Wastewater tank manufacturers are always looking for an edge over competing products. As such, the prospect of replacing some conventional reinforcing with fibers – which may save considerable production time – is enticing to many producers. However, the decision to make such a change must be approached with caution, as hasty transitions can lead to problems in the field and a stain on your company’s reputation.
Fiber technology has evolved significantly, with steel, synthetic, glass and many other types of fibers available for use. Most fibers are still used to complement primary conventional reinforcing and to help reduce early age cracking. However, structural fibers are now being incorporated as primary reinforcing. Steel fibers and macro-synthetic fibers are leading the charge in this area.
ASTM C1765-16, “Standard Specification for Steel Fiber Reinforced Concrete Culvert, Storm Drain, and Sewer Pipe,” was recently published for concrete pipe reinforced solely with steel fiber. ASTM C1818-15 “Standard Specification for Synthetic Fiber Reinforced Concrete Culvert, Storm Drain, and Sewer Pipe” has also been recently published. Manhole riser sections are also being reinforced with fiber alone, where permitted by local code. Some producers of wastewater structures are following suit and using fibers to replace primary reinforcing in septic tanks and grease interceptors.
Despite the continued increase of fibers in precast concrete products, there are many important factors to consider:
- If you are bound by the limitations of ASTM C1227, “Standard Specification for Precast Concrete Septic Tanks,” or ASTM C1613, “Standard Specification for Precast Concrete Grease Interceptor Tanks,” only Type III fibers conforming to ASTM C1116, “Standard Specification for Fiber-Reinforced Concrete,” can be used, and only as a secondary reinforcing material. For the purposes of this specification, secondary reinforcing material is used only to resist temperature and shrinkage effects.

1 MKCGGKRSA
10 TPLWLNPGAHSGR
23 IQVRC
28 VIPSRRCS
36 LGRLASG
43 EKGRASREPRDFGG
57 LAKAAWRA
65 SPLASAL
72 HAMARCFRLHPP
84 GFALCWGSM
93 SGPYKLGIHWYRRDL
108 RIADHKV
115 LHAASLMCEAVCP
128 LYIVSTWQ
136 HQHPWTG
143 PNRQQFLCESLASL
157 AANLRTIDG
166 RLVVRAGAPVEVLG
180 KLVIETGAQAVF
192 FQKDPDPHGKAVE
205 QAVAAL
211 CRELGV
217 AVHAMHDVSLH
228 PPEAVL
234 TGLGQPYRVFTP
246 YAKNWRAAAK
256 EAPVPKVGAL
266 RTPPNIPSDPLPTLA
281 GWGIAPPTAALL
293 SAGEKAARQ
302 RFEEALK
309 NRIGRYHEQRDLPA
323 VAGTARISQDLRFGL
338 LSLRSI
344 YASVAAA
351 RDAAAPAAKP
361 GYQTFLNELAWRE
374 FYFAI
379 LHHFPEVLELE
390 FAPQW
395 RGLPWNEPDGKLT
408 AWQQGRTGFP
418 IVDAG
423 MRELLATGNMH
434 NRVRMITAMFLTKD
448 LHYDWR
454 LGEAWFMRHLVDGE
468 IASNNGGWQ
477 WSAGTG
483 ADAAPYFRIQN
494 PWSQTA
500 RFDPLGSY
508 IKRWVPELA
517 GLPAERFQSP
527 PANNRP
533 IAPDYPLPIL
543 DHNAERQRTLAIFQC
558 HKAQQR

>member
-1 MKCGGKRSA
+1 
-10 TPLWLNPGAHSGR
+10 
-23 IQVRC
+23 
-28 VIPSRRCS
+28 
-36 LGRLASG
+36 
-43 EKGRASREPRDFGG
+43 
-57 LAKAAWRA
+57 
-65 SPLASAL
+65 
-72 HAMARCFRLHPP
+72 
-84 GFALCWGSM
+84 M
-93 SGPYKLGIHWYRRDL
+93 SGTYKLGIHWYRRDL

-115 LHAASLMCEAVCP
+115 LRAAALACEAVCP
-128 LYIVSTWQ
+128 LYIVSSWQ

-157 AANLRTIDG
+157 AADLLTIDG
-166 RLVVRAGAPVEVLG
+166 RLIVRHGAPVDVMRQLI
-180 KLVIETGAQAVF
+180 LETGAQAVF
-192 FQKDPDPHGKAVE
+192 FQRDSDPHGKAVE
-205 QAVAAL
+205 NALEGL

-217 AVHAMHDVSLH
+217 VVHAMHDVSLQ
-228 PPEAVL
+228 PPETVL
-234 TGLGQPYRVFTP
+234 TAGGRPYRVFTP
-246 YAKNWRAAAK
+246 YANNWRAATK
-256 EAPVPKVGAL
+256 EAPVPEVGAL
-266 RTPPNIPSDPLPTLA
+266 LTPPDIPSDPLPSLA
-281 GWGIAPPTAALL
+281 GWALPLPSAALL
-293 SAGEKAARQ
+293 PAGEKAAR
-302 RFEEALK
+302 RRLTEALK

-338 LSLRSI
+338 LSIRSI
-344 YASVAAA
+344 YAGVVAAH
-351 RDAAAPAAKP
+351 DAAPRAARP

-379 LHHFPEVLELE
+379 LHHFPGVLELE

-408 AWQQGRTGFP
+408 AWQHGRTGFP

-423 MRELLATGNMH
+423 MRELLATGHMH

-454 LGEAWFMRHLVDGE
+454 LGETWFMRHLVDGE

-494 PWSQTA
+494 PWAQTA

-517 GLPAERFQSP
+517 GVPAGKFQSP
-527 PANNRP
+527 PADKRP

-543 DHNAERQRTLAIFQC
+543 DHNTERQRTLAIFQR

- Currently, no design methodology is available for fiber-reinforced concrete except for Twisted Steel Micro Rebar which has Uniform Evaluation Report (UES) 279 which guides users using TSMR as alternative reinforcing for structural concrete constructed as per ACI 318 or ACI 360. Otherwise, the only way to verify that the volume and type of fibers used is sufficient is to conduct performance testing – in other words, proof of load testing with an engineer present. If abiding by ASTM C1227, the load applied must be 1.5 times the anticipated actual loads for septic tanks.
- When considering the use of fiber for a tank’s lid and base, exercise caution. According to Ron Thornton, consulting engineer and member of NPCA’s Technical Committee, “Fiber reinforced concrete does not provide the same ductility as steel reinforced concrete. Ductility allows for a member to fail by yielding as opposed to an abrupt collapse. For this reason, top and bottom slabs should always contain steel reinforcing.”
- In most cases, fibers will weigh less than your conventional reinforcing. This will come into play when designing for buoyancy in high-water-table environments.
- Be aware of the effects fibers will have on the concrete’s workability and ability to be placed. A slump loss may require additional measures to ensure the concrete flows throughout the form.
Fibers are an exciting technology that can provide significant savings in manufacturing while simultaneously raising the quality and durability of precast structures. As with any other change in design or manufacturing, the effects of its use must be carefully examined to avoid issues. NPCA is here to help and has a fibers white paper available. There is also a recorded webinar from June 13, 2107, available for purchase.